Florbela A. Dias, Cristina Palma, Carlos J. Costa
Preparation of multicomponent mixtures to support carbon metrology

The Reference Gas Laboratory (LGR) of IPQ is participating in the project MetCCUS - Metrology for Carbon Capture Utilization and Storage under the new EPM (European Partnership on Metrology) Program. The goal of this project is to develop a metrological infrastructure that enables monitoring and detection of carbon dioxide leaks in energy and industrial processes, in transport networks and also allow the support of a better understanding of the life cycle of carbon dioxide. The contribution of LGR involves the preparation of certified reference materials (CRM) to allow the metrological traceability, providing support for the calibration and validation of instrumentation used in carbon capture processes.

F. Durbiano, S. Pavarelli, F. Rolle, F. R. Pennecchi, M. Sega
Production of gaseous certified reference materials at INRiM for amount of substance fraction of CO2

Due to the involvement of carbon dioxide (CO2) in the global warming effects, INRiM is developing certified reference materials (CRMs) of CO2 in synthetic air. The mixtures are prepared by gravimetry, a primary method, and verified by Non- Dispersive Infrared spectroscopy. The CO2 amount fraction in the mixtures and its associated uncertainty are the certified properties of the CRMs. A corresponding stability study of the amount fraction of CO2 is also ongoing. Further work foresees the development of CRMs for the isotopic composition of CO2 in air, after the participation in specific international comparisons.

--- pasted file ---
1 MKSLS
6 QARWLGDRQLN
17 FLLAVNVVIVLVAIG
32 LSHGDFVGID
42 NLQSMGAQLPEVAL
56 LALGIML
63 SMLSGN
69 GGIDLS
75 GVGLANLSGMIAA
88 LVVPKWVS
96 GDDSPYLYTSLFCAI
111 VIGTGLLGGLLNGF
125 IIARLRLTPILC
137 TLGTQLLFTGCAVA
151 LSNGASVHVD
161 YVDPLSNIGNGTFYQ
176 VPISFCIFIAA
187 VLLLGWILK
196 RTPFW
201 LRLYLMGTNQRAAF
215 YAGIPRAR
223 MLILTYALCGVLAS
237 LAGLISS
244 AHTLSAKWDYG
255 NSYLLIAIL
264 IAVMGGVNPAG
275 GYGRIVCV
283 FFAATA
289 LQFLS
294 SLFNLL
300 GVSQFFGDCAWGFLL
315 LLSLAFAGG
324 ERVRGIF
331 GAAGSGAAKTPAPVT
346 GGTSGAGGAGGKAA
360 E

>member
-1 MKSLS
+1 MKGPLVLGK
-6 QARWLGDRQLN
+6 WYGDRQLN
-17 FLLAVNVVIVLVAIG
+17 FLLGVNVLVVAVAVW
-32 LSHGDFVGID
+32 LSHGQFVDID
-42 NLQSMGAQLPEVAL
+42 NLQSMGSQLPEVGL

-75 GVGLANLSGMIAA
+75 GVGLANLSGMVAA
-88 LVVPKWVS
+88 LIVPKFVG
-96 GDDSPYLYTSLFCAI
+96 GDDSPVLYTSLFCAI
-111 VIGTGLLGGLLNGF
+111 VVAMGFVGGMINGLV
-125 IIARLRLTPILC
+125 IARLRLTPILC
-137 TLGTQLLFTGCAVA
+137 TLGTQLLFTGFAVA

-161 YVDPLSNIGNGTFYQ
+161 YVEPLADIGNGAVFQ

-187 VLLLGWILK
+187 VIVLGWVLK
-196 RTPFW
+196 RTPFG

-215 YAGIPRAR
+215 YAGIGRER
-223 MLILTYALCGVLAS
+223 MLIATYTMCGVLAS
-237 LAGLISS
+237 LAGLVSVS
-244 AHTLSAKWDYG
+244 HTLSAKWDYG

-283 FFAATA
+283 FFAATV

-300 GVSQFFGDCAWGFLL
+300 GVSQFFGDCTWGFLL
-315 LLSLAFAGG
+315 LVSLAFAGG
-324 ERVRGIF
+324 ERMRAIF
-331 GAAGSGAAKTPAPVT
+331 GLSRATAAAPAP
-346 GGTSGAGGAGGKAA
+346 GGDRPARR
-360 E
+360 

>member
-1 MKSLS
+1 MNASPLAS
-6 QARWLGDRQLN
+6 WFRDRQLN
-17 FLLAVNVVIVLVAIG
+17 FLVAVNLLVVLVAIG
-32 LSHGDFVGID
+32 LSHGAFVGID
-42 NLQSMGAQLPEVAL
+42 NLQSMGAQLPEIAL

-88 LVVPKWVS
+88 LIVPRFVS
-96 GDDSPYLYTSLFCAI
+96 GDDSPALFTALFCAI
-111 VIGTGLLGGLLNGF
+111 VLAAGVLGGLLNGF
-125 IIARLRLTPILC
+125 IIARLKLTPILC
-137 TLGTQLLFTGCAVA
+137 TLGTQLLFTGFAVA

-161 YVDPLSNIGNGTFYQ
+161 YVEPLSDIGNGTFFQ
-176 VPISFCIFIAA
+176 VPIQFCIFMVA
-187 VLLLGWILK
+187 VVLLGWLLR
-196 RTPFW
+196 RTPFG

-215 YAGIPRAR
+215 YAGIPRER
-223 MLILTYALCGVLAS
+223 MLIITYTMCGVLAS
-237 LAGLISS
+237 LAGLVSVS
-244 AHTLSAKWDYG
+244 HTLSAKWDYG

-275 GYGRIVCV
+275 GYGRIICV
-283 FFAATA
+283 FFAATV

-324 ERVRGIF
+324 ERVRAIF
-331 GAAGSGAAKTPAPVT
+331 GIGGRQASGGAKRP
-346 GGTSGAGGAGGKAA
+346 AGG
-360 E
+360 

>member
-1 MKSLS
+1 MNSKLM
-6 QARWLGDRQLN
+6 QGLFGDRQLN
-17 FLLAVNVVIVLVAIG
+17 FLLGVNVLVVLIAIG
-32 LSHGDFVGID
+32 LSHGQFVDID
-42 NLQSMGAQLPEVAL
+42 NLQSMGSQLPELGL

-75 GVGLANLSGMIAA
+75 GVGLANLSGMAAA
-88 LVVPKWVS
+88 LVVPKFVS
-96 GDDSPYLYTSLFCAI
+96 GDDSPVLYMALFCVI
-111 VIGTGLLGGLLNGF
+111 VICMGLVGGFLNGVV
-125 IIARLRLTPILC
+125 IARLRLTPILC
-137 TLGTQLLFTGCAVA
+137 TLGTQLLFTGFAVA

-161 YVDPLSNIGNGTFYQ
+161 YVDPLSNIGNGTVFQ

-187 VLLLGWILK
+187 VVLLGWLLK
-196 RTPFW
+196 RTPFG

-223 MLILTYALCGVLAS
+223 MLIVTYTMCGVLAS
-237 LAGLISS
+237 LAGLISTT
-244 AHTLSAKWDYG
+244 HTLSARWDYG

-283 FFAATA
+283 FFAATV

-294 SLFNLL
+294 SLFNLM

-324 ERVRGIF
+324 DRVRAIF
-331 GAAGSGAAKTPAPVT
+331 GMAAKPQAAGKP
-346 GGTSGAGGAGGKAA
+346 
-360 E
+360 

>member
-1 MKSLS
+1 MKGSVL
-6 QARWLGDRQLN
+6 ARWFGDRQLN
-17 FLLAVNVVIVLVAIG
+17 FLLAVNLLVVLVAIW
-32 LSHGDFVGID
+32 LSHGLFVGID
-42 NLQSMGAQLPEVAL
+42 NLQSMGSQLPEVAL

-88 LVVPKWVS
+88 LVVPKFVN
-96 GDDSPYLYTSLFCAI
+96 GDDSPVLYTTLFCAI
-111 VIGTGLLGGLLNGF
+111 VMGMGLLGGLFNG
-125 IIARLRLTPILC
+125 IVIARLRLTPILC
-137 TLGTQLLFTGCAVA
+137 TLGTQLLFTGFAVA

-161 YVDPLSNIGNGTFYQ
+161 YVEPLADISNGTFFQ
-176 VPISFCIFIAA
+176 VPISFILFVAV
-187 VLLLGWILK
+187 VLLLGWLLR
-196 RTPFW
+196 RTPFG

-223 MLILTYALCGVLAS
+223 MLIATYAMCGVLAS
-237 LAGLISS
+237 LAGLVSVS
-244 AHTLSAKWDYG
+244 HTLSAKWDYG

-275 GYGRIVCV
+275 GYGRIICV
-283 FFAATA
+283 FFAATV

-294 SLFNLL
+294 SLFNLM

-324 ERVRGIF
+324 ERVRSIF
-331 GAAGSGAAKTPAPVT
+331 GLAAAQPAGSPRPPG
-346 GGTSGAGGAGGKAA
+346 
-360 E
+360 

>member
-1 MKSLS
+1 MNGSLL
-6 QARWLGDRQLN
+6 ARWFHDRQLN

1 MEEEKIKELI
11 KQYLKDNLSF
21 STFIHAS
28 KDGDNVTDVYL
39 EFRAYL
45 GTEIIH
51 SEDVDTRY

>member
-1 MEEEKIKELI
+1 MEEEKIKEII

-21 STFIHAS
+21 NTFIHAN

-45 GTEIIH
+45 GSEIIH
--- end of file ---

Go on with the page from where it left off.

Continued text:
Valnei Smarçaro da Cunha, Romeu José Daroda, Júlio Dutra Brionizio, Marcos Paulo Vicentim, Fernanda Figueiredo Nunes, Graziele Mozzer Pereira, Thais Fagundes da Silva
Assessment of moisture absorption by anhydrous ethanol under different environmental conditions

The main use of bioethanol in the world is as a fuel by adding it to gasoline. The addition of ethanol has many purposes, such as increasing gasoline octane number, reducing carbon dioxide emissions by fossil fuels, energy security and environmental sustainability. The suitable bioethanol for mixing in gasoline is the anhydrous one, which must contain up to a maximum of 1% (w/w) of water, according to ASTM D5798-21 [1]. Although it is well known that ethanol is a hygroscopic substance, a complete study addressing the rates of moisture absorption by the ethanol and its evaporation, or showing the influence of the environmental conditions on these factors cannot be found in literature. The assessment of these behaviours is fundamentally relevant for all the ethanol production and distribution chain in order to estimate how long an ethanol batch can be handled keeping the water content, or even to avoid significant loss of ethanol by evaporation, resulting in environmental problems and financial losses. In order to evaluate the ethanol behaviour under different environmental conditions, in this work, as a preliminary study, several environments with different relative humidities and temperatures were simulated in a climatic chamber, and their impact on the moisture absorption rate and/or on the ethanol evaporation were analysed in some anhydrous ethanol samples. It was also evaluated if moisture absorption or ethanol evaporation is the preferential process.